27 November 2011

Hopeful Advent

Just a quick post to share a link that Leslie at Thoughts from the Sheepfold pointed me to. This is a two-minute explanation of what Advent is all about. I think it's great! I've also put a link to it at the bottom of my blog layout for the whole season. Thank you, Busted Halo, and thank you, Leslie!

21 November 2011

another new Godly Play blogger

Today I got an email message from a friend announcing her newest blog, Building Godly Play. Welcome, Jennings! I'm so pleased that you're doing this. She's only posted two posts so far, but it looks like her special contribution is going to be the sharing of her own personal variations on the scripts that she uses. And lots of helpful photographs!

I think I'm right in saying that although this blog is new for her, she's actually been using Godly Play for longer than I have and that she's also been trained in Catechesis of the Good Shepherd. Here's a fun pic (which I'm pretty sure she won't mind me sharing - just let me know otherwise, Jennings, and it's gone) which you won't find on that blog. This is from her church's blog, and shows their GP classroom. What a great assortment of different children and work.

Jennings and friends in the Godly Play classroom
I know she'd love to have some visitors and followers, so do wander over for a visit. If you're interested in what you see, why not click on her link to be a public follower?

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While I'm on the topic of linking from one blog to another, I'd like to thank four bloggers who've sent lots of traffic in my direction. According to my Blogger "all time" stats, these are the top four Referring URLs for this blog. 

Thank you all - readers and referrers!

18 November 2011

looking ahead to Advent

The first time I tried leading a complete Godly Play session was for an "away-day" for adults in our church. We used the Godly Play room and materials at a church in one of the suburbs.

But the first time I led a full Godly Play session for children, using my own materials, was the second Sunday of Advent. It was held in my living room, with art materials set out on chairs next to my dining table for the Response Time. I did the same for the third, and then the fourth Sundays of Advent, increasing the circle from two to three children, and it culminated in an all-age celebration of the first Sunday after Christmas... again in my living room, during a snowstorm on Boxing Day.

photo by seethroughfaith
Although I love our current Junior Church setting for its spaciousness and its convenience for parents, I have fond memories of those sessions in my living room. Last spring one child asked, When are we going back to your house? Liturgically, I like the fact that we started Godly Play in Advent, the first season of the Church year. It is my hope that this year again we will have some new children joining us, coming to Junior Church for the first time... in Advent.

Many people come to this blog looking for information on Godly Play materials, and the Advent materials may look daunting to those who do not have access to wood-working tools. They can be bought from Godly Play retailers in the USAFinland, the UK, and Germany. I bought my wooden pieces ready-cut but unfinished from Johanna Kaarto-Wallin, and stained and painted them in a workshop at the Godly Play European Conference in Finland. However, if you prefer to make your own, an easy and beautiful alternative to wooden cards is to make them from felt (as shown on the Watkins Every Flavor Beans blog).

the display racks are lovely, but a basket is just fine
A quick Google image search will show you the range of variation possible when you make your materials. Some are blue, some blue-ish purple, some pink-ish purple. Some plaques are large and square, some smaller and rectangular. Some have very stylized wreathes, some look more real. But in almost all cases the first plaque has one candle on the wreath, and a pointing hand representing the prophets. The second has two candles, and shows the road to Bethlehem. The third has three candles (sometimes the third candle is pink), and a lamb. The fourth has four candles, and three crowns. The fifth has a white background, and may show a star. These plaques are laid out on a cloth underlay, something pleasant to the touch. It has four squares of purple and one of white, onto which the plaques are placed. The easiest way to do this is to use a long stretch of purple, divide it with strips of gold cord or ribbon, and glue or sew a white square onto the end.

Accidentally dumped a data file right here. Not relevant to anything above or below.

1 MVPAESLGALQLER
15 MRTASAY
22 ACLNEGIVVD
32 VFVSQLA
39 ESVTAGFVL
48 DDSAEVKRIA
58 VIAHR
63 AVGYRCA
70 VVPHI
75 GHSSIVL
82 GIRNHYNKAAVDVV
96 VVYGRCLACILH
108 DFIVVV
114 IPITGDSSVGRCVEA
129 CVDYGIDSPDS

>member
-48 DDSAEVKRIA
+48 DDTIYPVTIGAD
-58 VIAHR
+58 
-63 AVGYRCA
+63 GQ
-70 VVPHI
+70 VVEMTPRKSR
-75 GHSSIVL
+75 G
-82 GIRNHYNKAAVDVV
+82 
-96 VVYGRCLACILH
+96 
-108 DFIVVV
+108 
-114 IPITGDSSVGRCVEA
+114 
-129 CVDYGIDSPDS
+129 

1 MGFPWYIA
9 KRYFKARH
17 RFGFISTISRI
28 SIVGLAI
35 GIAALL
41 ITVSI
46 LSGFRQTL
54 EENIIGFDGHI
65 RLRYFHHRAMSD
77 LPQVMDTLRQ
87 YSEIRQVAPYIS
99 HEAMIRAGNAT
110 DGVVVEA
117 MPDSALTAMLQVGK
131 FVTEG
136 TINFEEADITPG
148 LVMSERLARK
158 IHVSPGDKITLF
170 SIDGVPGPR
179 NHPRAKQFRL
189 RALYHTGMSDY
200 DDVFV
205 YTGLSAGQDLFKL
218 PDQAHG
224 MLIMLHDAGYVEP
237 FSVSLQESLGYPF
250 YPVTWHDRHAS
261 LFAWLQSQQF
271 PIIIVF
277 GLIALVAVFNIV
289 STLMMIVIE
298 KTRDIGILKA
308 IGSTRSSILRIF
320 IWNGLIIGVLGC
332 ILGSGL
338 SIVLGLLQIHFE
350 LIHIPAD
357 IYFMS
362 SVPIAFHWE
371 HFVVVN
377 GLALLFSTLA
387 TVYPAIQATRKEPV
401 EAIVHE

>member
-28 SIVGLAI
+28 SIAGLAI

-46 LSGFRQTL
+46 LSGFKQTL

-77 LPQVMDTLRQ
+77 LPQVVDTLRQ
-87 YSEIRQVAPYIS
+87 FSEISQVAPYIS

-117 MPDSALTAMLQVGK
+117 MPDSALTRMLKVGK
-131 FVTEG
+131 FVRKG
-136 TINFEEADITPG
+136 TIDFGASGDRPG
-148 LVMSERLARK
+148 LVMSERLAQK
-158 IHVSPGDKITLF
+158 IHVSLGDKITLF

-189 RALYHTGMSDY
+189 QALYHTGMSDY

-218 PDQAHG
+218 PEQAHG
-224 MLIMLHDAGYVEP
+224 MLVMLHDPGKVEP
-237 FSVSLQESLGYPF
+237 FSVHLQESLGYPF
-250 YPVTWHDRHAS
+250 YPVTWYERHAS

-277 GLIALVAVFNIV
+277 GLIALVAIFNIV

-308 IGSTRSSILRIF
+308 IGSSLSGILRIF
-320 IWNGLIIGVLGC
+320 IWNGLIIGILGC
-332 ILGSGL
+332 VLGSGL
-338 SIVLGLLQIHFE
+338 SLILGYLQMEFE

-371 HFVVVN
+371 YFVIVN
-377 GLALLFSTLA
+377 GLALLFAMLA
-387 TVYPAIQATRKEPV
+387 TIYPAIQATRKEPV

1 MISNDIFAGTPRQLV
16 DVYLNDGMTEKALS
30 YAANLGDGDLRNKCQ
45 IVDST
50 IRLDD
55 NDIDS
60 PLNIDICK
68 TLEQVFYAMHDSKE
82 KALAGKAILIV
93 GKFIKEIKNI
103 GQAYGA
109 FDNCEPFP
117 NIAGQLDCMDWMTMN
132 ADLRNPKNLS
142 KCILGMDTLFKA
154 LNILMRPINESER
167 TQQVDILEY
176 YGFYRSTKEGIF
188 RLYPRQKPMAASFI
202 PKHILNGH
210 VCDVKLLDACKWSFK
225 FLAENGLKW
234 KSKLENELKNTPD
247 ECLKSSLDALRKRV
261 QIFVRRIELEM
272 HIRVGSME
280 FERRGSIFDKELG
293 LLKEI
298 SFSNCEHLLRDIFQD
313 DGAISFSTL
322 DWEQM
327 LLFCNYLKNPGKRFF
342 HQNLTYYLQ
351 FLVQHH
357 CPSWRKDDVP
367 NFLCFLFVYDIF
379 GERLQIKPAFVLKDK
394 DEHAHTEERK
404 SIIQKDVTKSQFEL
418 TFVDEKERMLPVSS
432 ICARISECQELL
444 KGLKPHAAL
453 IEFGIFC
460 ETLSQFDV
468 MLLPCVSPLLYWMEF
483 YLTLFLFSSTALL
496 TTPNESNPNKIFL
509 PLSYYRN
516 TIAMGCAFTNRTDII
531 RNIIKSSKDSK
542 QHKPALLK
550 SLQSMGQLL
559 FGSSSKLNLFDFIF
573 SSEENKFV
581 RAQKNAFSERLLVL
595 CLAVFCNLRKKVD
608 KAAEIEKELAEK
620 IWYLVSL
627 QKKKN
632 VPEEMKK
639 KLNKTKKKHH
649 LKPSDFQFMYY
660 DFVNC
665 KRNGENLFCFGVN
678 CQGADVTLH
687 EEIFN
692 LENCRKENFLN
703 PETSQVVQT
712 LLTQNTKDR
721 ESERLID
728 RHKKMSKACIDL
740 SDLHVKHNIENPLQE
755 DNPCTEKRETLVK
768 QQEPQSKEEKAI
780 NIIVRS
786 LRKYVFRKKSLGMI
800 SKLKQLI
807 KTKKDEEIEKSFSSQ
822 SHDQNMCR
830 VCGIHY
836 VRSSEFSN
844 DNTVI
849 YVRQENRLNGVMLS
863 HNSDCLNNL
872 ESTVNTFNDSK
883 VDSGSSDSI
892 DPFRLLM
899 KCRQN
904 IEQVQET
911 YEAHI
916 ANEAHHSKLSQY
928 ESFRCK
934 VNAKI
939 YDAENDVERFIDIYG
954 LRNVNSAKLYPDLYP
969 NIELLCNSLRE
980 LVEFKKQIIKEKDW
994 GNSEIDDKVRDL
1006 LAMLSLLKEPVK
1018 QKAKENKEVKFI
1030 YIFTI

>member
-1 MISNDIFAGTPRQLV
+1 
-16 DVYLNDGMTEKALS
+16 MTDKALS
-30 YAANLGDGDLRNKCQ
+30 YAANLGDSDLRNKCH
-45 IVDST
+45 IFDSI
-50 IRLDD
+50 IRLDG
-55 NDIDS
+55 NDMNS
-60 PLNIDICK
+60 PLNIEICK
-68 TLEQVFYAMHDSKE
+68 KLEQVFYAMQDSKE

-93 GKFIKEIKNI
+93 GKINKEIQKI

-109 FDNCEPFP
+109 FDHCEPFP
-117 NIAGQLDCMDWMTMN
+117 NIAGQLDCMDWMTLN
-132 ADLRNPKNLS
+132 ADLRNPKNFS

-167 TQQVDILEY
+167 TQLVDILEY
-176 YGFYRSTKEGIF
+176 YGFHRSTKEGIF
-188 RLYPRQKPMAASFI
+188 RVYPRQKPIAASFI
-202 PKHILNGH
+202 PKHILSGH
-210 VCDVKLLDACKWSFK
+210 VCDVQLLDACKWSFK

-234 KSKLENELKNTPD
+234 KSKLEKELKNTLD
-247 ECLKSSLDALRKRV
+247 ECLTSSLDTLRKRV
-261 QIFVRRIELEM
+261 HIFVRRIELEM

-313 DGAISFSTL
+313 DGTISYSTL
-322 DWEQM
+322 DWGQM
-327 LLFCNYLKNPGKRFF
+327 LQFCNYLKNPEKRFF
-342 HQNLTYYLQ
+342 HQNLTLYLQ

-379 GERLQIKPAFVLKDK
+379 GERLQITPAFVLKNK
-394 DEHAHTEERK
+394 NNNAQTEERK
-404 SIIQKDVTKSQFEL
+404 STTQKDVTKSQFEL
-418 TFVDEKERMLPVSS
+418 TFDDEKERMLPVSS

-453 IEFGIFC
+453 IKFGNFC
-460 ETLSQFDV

photo by seethroughfaith
only the Storyteller is allowed
to take things from this basket
You will also need candles, ideally in the colors used by your church (the most common alternatives are four red, or three purple and one pink), and you will probably want unobtrusive candle holders for them (I have since purchased a flea-market set of glass saucers for mine). In addition to matches, you will also need a candle-snuffer. The fifth, white, candle will be the Christ candle from your focal shelf.

ready to give a hug
You probably already have a Holy Family for your focal shelf, but if not you will want one for this lesson. You don't need it for week one, though, so there is time to hunt around. Ideally, the figures will include a baby Jesus who can be taken out of his manger and has his arms spread open, Mary, Joseph, a donkey, a cow or ox, three wise men, a shepherd, and two sheep. (And the focal shelf should also hold a picture or figure of the Risen Christ.) However, you can make do with what you have. My terra cotta Christ child has his arms open for a hug but does not come out of his manger, and this has never been a problem at all.

Several times I used a nativity set belonging to my godson, in which the baby was wrapped tightly in swaddling clothes. He was also smiling. In general, we don't like to use figures with smiles, preferring to let children imagine their expressions themselves. However, I felt that for pastoral reasons it was appropriate to use my godson's set, and I just changed the words of the script on those occasions from see how he's holding out his arms to give you a hug to see how he's smiling at you.

the Holy Family, smiling
More important than sticking precisely to the words of the script is to say the words by heart. It is considered good Godly Play practice to keep to the script as well as you can, and Jerome has written some beautiful lines. But don't rely on note cards! Just gaze at your materials and tell the story from your heart. This is your story. This is our story. This is the story of our faith.